One of the most recent and exciting branches of astronomy, helioseismology—like its terrestrial counterpart—studies why the surface of the sun vibrates like a bell. Over the past three decades astronomers have gained spectacular insights into the structure and composition of the sun's interior, transforming the way we understand stellar matter. In Sunquakes, Jack B. Zirker tells the story of this new science and explains the physics behind these illuminating vibrations.
Zirker recounts the discovery of solar oscillations in the early 1960s and international efforts throughout the rest of the decade to explain this phenomenon. By the mid-1970s, scientists working independently in France, Germany, Japan, and the U.S. had developed a new theoretical model of the sun that postulated the existence of trapped sound and gravity waves as the cause for the roiling of the sun's surface. Using solar oscillation data, scientists derived for the first time the thermal and dynamic properties of the solar interior and revealed its complicated rotation patterns; even such astronomical mysteries as the deficit of solar neutrinos were solved.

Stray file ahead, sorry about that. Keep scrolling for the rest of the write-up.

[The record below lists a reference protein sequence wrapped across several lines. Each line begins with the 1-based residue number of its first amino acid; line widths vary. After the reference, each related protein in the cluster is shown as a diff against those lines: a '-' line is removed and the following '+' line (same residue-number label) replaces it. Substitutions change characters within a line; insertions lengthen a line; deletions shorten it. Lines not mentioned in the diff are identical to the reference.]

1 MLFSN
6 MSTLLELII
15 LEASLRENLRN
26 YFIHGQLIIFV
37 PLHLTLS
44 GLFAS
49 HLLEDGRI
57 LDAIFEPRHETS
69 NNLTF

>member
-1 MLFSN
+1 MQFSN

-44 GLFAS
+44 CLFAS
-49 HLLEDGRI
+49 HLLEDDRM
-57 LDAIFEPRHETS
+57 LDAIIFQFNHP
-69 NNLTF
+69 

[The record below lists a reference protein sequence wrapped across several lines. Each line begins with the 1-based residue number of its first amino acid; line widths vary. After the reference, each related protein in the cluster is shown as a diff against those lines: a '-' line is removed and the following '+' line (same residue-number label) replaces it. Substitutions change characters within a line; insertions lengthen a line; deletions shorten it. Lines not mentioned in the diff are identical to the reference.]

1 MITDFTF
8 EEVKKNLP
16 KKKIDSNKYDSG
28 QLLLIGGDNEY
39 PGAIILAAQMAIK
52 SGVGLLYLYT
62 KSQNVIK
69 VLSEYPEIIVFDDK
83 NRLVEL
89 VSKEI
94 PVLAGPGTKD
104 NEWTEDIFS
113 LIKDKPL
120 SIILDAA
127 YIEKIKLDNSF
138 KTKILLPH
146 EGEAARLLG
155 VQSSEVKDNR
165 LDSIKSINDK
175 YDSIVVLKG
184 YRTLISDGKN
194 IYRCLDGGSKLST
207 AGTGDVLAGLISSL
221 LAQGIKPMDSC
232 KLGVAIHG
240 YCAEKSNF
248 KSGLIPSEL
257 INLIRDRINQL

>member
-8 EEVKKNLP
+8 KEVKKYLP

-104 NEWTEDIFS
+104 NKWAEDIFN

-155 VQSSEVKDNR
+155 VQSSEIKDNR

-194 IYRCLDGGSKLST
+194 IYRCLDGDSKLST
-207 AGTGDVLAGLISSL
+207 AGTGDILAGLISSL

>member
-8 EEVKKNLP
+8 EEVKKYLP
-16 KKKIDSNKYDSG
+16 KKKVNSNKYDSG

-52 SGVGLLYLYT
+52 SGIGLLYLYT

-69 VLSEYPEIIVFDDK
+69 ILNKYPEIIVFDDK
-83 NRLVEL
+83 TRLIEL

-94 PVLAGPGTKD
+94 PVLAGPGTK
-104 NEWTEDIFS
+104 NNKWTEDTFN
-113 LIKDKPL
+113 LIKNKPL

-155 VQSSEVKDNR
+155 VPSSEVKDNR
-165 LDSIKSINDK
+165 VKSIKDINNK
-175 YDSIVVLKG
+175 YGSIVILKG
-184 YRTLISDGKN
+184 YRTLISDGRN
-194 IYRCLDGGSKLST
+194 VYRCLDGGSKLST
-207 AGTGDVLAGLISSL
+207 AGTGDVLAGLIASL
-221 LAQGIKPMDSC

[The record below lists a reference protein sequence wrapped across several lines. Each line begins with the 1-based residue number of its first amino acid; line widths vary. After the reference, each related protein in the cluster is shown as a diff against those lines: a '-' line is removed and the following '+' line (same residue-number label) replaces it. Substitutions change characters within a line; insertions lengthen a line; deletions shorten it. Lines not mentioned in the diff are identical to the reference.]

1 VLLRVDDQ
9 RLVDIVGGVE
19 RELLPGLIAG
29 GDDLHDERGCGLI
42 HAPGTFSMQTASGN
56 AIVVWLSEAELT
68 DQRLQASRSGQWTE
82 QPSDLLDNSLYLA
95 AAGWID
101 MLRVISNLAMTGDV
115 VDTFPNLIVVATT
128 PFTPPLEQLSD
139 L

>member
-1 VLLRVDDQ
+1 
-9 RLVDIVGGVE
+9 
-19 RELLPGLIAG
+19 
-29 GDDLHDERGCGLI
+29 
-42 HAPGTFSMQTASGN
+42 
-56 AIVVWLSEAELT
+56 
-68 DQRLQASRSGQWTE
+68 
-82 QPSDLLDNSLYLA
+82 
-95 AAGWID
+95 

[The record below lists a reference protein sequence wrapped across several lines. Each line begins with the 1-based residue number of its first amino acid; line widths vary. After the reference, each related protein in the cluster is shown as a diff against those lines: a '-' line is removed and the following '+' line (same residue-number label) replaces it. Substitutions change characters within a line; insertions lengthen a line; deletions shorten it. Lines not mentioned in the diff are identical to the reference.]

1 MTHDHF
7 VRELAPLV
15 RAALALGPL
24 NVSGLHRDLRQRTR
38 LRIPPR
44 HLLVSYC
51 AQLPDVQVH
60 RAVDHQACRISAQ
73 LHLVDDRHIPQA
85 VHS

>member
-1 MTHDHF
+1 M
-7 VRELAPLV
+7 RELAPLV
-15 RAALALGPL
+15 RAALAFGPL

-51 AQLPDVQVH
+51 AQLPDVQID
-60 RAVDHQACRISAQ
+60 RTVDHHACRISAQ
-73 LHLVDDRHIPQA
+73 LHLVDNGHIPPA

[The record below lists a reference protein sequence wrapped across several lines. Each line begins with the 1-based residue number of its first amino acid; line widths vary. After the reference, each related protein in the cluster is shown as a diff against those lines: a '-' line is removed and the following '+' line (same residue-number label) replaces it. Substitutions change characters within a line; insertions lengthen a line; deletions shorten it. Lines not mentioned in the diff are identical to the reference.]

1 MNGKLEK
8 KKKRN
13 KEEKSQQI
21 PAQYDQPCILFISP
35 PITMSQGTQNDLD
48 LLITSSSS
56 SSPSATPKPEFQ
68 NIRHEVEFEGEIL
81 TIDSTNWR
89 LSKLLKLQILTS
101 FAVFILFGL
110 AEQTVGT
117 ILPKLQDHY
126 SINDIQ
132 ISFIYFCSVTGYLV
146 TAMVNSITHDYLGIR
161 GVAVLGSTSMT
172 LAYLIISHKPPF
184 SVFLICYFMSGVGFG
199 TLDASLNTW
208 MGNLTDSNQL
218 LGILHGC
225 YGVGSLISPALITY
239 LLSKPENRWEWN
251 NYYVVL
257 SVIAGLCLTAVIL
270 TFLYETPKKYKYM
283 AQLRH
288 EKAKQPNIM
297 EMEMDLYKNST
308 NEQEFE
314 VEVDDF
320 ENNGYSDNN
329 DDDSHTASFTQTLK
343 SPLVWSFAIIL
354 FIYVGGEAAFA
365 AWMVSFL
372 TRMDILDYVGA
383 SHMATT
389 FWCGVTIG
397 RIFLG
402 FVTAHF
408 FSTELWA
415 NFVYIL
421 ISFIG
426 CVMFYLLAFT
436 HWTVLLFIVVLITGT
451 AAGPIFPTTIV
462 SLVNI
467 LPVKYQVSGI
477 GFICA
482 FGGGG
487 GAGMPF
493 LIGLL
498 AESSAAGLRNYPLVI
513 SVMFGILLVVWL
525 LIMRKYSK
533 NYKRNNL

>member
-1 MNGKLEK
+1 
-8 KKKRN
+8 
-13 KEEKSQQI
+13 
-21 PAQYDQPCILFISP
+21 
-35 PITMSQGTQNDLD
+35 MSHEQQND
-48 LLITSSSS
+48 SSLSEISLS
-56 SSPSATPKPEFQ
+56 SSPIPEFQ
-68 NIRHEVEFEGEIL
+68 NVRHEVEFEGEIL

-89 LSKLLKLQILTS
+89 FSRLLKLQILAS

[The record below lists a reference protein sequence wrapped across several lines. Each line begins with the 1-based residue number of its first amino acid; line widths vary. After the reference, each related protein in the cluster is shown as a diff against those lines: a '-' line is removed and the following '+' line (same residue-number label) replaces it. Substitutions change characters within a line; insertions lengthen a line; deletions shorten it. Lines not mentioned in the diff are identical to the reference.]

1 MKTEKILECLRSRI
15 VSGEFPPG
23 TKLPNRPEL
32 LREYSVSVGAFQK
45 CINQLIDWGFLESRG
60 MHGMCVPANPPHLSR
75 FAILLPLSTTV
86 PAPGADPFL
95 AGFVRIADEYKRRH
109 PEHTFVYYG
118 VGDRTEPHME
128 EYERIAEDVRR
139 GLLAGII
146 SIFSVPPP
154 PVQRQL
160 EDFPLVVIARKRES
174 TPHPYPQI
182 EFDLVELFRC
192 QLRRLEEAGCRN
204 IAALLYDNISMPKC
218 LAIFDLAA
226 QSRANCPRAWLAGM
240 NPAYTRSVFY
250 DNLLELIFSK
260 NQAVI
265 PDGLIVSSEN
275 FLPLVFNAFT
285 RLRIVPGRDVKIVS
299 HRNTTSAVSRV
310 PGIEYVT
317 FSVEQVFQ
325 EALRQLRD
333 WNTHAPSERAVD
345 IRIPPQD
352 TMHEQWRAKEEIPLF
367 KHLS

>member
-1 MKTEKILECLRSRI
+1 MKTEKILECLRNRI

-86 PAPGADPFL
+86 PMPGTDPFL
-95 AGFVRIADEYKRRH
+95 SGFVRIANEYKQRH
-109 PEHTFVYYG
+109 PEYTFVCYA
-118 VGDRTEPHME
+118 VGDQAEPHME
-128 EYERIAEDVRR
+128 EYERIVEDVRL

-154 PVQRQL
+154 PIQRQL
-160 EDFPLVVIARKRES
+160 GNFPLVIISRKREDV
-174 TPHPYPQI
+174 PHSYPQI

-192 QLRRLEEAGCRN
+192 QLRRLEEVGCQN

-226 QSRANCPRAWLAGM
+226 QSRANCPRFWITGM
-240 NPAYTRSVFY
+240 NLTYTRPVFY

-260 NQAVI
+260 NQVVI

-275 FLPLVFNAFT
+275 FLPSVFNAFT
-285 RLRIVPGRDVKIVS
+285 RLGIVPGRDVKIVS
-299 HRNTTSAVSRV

Describing the competition and cooperation between astronomers, particle physicists, and other theorists to the technological innovations that makes solar observation more and more precise, Sunquakes provides professionals and nonscientists alike with an absorbing and accessible guide to the field of helioseismology. The book concludes with an account of recent efforts to probe the interiors of stars far beyond our own solar system.